Which brings up the revised intermediate-level courses. Wittenberg threw out the traditional model in which skills – composition and conversation – are the organizing principle. Instead the college teaches language through interdisciplinary study. After one year of college language — the French, German, Russian or Spanish 1 and 2 sequence – students can now elect to take a variety of half-semester, two-credit intermediate-level language courses in topics in history, the environment, film, national identity, and translation, for example. (Chinese and Japanese retain more traditional intermediate-level courses, due to the steeper learning curve for those languages.) “What we’re trying to do is build as many gateways for students to come in and study language and culture, connect it to as many issues, topics as we can,” said Bennett.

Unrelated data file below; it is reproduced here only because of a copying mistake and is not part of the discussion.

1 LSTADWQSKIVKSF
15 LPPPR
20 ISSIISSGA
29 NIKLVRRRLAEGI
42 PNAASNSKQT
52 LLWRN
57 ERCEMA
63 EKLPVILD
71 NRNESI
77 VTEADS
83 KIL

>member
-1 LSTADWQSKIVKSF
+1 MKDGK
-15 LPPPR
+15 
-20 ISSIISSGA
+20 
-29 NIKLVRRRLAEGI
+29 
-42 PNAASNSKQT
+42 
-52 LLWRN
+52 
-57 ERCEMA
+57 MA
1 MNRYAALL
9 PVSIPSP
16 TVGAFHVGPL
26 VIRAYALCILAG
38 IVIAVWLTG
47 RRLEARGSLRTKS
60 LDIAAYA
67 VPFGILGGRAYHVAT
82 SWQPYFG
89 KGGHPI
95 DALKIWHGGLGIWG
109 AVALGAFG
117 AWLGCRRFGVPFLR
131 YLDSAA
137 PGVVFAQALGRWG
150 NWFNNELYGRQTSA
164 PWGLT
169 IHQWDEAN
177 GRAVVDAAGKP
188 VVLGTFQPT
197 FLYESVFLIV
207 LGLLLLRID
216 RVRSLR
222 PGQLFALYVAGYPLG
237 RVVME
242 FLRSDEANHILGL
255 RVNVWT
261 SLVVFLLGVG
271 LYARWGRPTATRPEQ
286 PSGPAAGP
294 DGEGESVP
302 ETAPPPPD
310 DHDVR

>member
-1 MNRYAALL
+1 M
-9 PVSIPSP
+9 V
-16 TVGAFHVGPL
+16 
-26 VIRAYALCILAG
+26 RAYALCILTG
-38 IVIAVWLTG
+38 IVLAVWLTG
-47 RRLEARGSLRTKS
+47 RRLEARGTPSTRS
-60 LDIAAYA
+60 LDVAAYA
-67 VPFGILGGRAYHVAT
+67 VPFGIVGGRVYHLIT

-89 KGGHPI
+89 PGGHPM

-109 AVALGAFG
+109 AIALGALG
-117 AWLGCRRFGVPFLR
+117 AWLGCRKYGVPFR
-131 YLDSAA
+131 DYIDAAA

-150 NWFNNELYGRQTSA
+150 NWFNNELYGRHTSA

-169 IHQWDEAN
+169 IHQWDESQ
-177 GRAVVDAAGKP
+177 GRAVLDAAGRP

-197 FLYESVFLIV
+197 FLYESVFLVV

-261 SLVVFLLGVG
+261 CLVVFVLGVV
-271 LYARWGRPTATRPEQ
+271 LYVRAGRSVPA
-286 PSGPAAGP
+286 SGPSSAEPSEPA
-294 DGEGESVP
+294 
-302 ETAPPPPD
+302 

Or, as Timothy L. Wilkerson, an associate professor of French put it, “We had to find a way to make second-year French not suck.” In the traditional composition class, as he explained, “Everything you do is wrong. Everything you do is circled in red and everything has to be rewritten and often by the teacher.” Prior to the curricular changes, the French department was struggling. It wasn’t uncommon for Wilkerson to teach upper-level literature courses with just three students. But after he taught an intermediate French course on the natural environment this year – the title of the French-language text he used translates as Ecology for Idiots – three of the students from that single class signed up for a French minor, Wilkerson said. “It taught them something about the world, in French, that they didn’t know. It was all bad news unfortunately,” Wilkerson said, cheekily.